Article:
Worse, they found themselves fenced off from a part of their own ancestral land nearby, where Sandglo Inc. had built a processing site.
From Sitio Pidpid, the sight of the excavated ground and the mounds of sifted sand awaiting hauling in the near horizon readily assault the eyes. The resulting lack in water and difficulty with their old crops, and the inaction they met from government agencies they had approached with their Certificate of Ancestral Domain Title, galvanized the community to put up the barricades.
Life in the barricade
At the start, the Aytas’ barricade consisted of just a few makeshift tents. To accommodate the families of Aytas that guard the barricade in shifts, they added huts with dried cogon for roof. It provides them shelter from piercing heat, but not much protection when it rains. Their barricade has evolved into a conference room of the Aytas and a pavilion of sort when they welcome different groups of supporters arriving for solidarity visits, exchanging stories and calls, and bringing some support such as medicines, tarpaulin and food for sharing.
They have the support of religious groups, the indigenous people’s alliance Kalipunan ng mga Katutubong Mamamayan ng Pilipinas sa Gitnang Luson (Katribu-GL), the peasant group Alyansa ng Magbubukid ng Gitnang Luson (AMGL), Alliance off Concerned Teachers and the youth, and Bagong Alyansang Makabayan in the region.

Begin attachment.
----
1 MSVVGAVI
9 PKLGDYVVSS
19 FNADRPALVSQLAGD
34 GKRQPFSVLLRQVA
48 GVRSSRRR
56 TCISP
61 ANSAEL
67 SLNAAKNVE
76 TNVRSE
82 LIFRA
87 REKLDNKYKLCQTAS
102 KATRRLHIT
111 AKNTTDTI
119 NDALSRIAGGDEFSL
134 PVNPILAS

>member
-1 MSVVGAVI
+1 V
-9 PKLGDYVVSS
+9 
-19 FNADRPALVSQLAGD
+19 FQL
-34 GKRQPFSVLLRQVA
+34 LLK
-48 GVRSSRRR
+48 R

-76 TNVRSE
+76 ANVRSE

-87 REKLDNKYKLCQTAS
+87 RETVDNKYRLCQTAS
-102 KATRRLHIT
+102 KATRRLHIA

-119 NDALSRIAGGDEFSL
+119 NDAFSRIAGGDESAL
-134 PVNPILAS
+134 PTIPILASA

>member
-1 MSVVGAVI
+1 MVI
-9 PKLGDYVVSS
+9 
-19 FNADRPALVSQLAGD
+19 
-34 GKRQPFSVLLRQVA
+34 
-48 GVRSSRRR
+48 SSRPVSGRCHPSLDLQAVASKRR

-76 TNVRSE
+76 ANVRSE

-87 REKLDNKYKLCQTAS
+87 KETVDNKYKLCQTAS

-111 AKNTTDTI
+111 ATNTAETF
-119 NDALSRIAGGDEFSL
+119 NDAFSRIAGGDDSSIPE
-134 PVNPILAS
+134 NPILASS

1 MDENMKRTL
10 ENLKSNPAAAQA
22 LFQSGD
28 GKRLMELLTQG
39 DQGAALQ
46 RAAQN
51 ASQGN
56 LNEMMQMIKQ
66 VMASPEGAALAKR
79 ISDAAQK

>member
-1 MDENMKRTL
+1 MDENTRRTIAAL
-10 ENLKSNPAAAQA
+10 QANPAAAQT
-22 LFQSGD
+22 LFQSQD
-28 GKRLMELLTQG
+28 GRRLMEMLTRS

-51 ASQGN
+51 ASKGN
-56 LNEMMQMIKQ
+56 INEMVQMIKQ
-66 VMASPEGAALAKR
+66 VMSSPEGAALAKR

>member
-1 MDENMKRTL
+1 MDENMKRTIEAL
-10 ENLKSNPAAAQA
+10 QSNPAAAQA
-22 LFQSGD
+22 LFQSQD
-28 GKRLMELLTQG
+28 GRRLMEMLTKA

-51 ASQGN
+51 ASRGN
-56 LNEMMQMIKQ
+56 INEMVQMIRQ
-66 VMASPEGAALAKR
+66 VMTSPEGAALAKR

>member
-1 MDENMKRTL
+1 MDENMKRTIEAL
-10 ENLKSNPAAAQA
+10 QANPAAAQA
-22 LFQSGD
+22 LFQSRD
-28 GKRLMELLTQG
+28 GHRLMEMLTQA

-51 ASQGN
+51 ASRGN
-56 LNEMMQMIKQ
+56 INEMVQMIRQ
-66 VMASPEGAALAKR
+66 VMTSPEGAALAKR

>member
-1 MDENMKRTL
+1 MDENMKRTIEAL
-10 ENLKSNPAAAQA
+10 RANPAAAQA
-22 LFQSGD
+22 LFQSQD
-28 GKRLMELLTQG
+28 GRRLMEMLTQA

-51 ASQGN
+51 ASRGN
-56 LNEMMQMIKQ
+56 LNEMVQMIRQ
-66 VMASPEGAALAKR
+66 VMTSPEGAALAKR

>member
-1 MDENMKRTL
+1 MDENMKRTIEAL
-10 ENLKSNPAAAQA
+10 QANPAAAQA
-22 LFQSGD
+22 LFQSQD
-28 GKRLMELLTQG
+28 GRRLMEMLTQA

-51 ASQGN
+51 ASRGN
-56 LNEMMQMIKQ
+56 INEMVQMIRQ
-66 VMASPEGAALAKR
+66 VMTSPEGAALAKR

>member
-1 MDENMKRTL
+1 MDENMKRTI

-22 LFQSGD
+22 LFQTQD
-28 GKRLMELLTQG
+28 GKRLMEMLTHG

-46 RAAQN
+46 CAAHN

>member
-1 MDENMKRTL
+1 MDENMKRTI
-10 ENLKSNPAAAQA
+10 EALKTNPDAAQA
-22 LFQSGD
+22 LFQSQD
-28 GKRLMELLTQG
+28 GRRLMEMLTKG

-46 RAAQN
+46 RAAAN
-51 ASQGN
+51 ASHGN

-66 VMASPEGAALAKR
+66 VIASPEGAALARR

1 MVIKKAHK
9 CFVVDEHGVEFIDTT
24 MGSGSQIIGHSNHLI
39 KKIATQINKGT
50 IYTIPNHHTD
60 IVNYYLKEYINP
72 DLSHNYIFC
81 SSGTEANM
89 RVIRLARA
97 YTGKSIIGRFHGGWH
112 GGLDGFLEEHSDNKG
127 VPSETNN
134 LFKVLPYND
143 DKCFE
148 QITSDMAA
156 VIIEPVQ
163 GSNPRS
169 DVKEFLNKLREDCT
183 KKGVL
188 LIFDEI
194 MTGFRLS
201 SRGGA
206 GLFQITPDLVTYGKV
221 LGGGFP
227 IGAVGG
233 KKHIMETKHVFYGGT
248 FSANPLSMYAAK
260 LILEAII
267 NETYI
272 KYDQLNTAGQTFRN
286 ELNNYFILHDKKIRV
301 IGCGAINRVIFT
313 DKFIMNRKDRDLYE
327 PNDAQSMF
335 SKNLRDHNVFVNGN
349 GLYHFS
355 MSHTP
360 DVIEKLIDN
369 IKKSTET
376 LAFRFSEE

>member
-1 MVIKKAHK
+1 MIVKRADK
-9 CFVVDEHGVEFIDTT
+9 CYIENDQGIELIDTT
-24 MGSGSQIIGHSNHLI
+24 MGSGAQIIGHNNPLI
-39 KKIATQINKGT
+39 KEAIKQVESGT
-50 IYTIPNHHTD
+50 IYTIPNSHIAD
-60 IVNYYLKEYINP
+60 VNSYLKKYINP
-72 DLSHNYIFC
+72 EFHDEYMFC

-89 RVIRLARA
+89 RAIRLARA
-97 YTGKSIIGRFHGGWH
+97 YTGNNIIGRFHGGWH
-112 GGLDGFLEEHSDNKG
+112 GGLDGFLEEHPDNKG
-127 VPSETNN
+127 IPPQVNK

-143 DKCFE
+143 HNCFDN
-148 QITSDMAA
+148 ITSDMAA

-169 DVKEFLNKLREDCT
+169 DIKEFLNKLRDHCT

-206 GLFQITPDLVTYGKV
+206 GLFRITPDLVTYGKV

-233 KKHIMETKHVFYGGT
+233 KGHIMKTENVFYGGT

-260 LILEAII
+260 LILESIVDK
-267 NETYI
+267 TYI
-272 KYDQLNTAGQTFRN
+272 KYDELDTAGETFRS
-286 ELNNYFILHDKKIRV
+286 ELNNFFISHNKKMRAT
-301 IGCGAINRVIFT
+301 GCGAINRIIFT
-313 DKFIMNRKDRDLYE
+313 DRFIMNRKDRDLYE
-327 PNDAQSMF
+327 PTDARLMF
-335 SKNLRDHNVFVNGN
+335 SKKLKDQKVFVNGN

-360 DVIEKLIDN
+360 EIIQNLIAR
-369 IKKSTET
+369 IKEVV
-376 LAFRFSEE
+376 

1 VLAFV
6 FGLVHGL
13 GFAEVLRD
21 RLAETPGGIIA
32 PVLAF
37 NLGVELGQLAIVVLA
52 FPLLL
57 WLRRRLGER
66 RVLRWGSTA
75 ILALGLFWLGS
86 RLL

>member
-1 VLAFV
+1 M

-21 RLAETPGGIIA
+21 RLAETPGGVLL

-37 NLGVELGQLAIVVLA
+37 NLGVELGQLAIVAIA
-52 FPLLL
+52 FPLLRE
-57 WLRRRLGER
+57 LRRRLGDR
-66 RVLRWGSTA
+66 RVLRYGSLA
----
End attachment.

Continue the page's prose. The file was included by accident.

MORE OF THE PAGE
After a month of forced stoppage of quarrying, the Aytas happily noted that some of the river water has started flowing again.
But in the barricade, they said, the water is no longer as clean as before there was quarrying. The children who came with their parents to stay in the barricade reported suffering from diarrhea. On separate occasions in the past month, the Aytas had rushed ten (10) children to the hospital.
“Even we, elders, feel gas pains from the water. It no longer tastes as sweet but has traces of oil, probably from the backhoe,” an elderly Ayta told Bulatlat.
It’s not only the clean water that has retreated away from the Ayta settlements. Some elderly Aytas also rued how, since the quarrying, they have missed the birds, monitor lizards, civet cats, among other animals that have disappeared in what’s left of the greenery.